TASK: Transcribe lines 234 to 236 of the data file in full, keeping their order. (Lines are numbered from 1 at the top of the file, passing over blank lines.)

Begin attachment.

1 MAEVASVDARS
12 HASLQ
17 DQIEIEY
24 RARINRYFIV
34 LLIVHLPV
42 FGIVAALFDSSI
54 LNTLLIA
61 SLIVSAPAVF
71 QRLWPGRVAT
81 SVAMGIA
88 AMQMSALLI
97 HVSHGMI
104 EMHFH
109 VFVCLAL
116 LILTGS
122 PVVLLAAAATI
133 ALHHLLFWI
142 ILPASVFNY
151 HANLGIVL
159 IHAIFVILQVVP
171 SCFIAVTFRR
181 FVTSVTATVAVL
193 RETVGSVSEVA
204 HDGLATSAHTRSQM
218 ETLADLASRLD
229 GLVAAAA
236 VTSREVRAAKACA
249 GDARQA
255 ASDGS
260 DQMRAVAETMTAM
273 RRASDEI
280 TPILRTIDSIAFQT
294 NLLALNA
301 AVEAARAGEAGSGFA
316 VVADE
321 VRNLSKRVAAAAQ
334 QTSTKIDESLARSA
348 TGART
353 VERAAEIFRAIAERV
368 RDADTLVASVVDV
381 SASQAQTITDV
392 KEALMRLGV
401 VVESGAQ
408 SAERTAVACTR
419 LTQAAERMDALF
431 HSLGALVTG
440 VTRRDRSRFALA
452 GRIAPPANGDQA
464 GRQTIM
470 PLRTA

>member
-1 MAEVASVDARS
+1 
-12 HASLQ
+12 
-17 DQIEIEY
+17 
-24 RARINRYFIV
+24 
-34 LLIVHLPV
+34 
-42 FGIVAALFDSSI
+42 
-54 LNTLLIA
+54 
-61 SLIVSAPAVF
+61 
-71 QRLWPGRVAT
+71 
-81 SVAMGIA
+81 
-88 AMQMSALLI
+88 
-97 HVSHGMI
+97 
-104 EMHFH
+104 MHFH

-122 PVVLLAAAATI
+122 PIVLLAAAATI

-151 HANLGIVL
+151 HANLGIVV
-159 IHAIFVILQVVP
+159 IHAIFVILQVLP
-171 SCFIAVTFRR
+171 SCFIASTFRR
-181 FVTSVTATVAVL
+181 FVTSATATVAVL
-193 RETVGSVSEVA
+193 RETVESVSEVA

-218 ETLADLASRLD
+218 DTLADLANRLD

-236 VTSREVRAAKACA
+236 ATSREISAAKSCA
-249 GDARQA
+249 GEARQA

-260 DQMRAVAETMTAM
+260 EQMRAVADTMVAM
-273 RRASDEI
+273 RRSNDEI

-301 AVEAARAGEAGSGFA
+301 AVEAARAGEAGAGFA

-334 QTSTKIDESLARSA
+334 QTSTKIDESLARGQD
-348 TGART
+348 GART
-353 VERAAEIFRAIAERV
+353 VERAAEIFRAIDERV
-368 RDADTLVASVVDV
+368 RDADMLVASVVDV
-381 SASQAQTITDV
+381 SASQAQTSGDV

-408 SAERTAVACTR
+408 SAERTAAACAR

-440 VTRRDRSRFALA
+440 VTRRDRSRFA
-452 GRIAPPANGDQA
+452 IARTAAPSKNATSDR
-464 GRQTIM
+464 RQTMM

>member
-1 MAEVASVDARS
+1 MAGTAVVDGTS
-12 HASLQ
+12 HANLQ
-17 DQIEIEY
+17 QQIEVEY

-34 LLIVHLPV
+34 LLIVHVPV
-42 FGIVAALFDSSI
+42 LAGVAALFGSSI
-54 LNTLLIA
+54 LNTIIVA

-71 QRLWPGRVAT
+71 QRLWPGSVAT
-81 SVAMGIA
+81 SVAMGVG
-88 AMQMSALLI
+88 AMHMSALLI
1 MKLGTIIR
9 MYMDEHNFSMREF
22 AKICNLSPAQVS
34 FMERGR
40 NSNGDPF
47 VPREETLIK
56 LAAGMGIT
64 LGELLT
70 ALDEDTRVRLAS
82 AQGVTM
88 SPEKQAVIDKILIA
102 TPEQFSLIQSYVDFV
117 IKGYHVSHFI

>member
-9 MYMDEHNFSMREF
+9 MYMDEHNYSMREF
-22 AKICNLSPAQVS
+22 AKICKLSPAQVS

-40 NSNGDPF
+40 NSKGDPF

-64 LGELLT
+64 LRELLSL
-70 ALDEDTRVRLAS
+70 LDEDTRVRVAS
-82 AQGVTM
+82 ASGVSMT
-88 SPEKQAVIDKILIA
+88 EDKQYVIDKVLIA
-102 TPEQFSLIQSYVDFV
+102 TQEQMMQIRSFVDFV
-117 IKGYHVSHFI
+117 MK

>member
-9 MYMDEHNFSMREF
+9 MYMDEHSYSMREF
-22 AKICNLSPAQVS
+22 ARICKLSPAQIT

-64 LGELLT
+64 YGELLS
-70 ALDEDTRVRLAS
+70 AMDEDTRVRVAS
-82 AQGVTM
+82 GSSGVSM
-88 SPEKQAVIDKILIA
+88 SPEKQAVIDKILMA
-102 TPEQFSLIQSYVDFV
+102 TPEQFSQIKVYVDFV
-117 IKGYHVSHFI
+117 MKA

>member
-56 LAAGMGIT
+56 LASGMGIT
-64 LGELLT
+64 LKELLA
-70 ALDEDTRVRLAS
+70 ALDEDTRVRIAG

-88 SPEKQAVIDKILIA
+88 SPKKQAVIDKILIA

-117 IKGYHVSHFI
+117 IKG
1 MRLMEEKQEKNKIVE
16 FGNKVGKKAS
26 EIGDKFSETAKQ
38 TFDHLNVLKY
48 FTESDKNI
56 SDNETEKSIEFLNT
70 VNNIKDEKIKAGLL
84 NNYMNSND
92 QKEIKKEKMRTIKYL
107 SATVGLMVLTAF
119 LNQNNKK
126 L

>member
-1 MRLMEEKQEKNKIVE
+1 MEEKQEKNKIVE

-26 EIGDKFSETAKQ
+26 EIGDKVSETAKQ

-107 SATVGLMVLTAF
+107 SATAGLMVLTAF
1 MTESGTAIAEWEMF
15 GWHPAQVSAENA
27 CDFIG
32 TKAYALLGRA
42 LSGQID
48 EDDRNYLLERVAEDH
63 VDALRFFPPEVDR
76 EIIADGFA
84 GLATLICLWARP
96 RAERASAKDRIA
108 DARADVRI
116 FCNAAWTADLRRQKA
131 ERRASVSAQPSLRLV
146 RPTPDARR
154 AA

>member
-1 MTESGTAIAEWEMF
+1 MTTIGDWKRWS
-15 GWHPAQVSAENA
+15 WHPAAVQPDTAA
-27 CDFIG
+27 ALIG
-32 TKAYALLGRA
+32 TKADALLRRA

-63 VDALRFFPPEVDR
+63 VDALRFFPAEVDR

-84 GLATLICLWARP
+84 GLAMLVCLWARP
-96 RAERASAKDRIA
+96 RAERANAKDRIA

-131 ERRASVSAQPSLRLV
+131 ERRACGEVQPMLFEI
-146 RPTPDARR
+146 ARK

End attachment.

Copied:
-1 MTESGTAIAEWEMF
+1 MTTIGDWKRWS
-15 GWHPAQVSAENA